* Heather Duncan, firstname.lastname@example.org
* Posted July 28, 2009 at midnight
A crucial question will soon face parents if present United Nations initiatives gain acceptance in the United States: Who inherently has the right to educate your child, the state or the parent?
Barring a consti-tutional amendment, America could soon follow the path of several member nations that have already abdicated to the state the right of parents to choose the direction of their children’s educations.
How might our country’s founders have weighed in on this question? Could they have envisioned a time when the rights of parents to raise and educate their children would need protection under the law?
Dr. Erich Potter, Tennessee director of parentalrights.org, says no. “Parental rights are assumed but not implicit in the Constitution. It would not have occurred to anyone (at that time) to ask, ‘Should parents have the right to raise their children?’ ”
However, what might seem like a fundamental right is quickly losing ground around the world, and organizations such as parentalrights.org are trying to sound the alarm that the United States may be following suit.
Currently every state in the U.S. allows parents to homeschool, with differing guidelines; not so in other nations. Countries such as Germany have outlawed home education altogether and other countries have begun to limit these freedoms. Some U.S. lawmakers are worried that there is a growing threat to homeschooling in the U.S. because of preference for international law.
“There are even State Department lawyers who believe that international law trumps American law,” says Potter.
Then consider the recent announcement by U.S. ambassador to the United Nations Susan Rice that our federal government will consider ratifying the U.N. Convention on the Rights of the Child. This convention guarantees various rights for minor children, including “freedom of information” which includes the “freedom to seek, receive and impart information and ideas of all kinds … through any other media of the child’s choice.”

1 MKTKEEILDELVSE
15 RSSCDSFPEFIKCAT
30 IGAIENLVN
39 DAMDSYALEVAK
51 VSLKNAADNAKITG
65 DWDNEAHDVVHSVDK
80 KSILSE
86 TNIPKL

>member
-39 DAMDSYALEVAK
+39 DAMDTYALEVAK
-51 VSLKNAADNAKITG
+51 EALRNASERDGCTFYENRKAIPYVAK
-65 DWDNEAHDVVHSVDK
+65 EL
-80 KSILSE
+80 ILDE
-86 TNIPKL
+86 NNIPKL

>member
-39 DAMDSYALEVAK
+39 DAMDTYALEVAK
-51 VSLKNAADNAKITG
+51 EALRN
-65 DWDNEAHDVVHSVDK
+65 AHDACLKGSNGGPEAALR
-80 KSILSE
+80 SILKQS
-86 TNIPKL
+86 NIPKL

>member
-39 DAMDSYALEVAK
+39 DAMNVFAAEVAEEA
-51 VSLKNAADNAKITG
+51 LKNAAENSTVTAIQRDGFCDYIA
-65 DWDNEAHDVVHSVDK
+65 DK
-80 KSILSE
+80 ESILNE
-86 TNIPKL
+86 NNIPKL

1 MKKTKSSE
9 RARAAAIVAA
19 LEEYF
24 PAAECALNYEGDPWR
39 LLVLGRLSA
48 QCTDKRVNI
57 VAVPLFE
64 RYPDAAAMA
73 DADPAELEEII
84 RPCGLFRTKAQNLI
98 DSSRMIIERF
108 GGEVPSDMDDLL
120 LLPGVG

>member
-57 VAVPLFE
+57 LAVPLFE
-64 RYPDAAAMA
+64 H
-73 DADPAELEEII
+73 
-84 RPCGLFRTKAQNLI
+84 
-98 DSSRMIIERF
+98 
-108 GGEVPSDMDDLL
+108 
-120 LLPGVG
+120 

In speaking for the U.N., Geraldine Van Bueren at The University of London writes, “The Children’s Convention potentially protects the rights of the child who philosophically disagrees with the parents’ educational goals.”
Just last month, the Children’s Secretary of Great Britain accepted a report which referred to this article as justification for the forced registering of all 80,000 homeschoolers in the U.K. and the authority of government officials to enter the home of these families at any time to question the child alone regarding his or her education.
Because Article VI of the U.S. Constitution binds us to any international treaty we make, a Parental Rights Amendment to the Constitution is being introduced in Congress that will cancel out any treaty that would attempt to infringe upon the rights of parents to direct the upbringing and the education of their children.
For more information, go to www.parentalrights.
Heather Duncan is a homeschooling mother and freelance contributor to the News Sentinel.